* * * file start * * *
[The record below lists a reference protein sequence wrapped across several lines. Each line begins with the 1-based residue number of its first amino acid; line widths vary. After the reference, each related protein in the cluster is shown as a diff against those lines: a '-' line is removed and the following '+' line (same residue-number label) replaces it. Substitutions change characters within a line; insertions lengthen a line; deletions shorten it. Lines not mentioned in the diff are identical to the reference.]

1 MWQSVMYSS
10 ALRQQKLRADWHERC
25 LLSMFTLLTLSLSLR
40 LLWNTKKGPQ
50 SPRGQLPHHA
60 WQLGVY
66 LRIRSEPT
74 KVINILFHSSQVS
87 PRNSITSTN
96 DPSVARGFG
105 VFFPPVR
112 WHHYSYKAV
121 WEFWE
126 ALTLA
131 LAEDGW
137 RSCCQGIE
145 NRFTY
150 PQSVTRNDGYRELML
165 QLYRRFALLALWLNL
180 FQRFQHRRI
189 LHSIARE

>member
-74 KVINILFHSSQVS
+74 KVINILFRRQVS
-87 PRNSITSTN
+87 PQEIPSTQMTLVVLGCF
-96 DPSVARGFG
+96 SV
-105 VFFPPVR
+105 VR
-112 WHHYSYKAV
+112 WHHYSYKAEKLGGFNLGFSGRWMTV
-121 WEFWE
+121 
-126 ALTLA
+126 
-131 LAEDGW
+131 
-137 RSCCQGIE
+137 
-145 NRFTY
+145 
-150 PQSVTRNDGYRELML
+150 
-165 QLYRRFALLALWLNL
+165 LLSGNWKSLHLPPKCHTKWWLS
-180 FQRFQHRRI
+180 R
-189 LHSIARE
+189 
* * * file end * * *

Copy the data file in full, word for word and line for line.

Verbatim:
[The record below lists a reference protein sequence wrapped across several lines. Each line begins with the 1-based residue number of its first amino acid; line widths vary. After the reference, each related protein in the cluster is shown as a diff against those lines: a '-' line is removed and the following '+' line (same residue-number label) replaces it. Substitutions change characters within a line; insertions lengthen a line; deletions shorten it. Lines not mentioned in the diff are identical to the reference.]

1 MWQSVMYSS
10 ALRQQKLRADWHERC
25 LLSMFTLLTLSLSLR
40 LLWNTKKGPQ
50 SPRGQLPHHA
60 WQLGVY
66 LRIRSEPT
74 KVINILFHSSQVS
87 PRNSITSTN
96 DPSVARGFG
105 VFFPPVR
112 WHHYSYKAV
121 WEFWE
126 ALTLA
131 LAEDGW
137 RSCCQGIE
145 NRFTY
150 PQSVTRNDGYRELML
165 QLYRRFALLALWLNL
180 FQRFQHRRI
189 LHSIARE

>member
-74 KVINILFHSSQVS
+74 KVINILFRRQVS
-87 PRNSITSTN
+87 PQEIPSTQMTLVVLGCF
-96 DPSVARGFG
+96 SV
-105 VFFPPVR
+105 VR
-112 WHHYSYKAV
+112 WHHYSYKAEKLGGFNLGFSGRWMTV
-121 WEFWE
+121 
-126 ALTLA
+126 
-131 LAEDGW
+131 
-137 RSCCQGIE
+137 
-145 NRFTY
+145 
-150 PQSVTRNDGYRELML
+150 
-165 QLYRRFALLALWLNL
+165 LLSGNWKSLHLPPKCHTKWWLS
-180 FQRFQHRRI
+180 R
-189 LHSIARE
+189 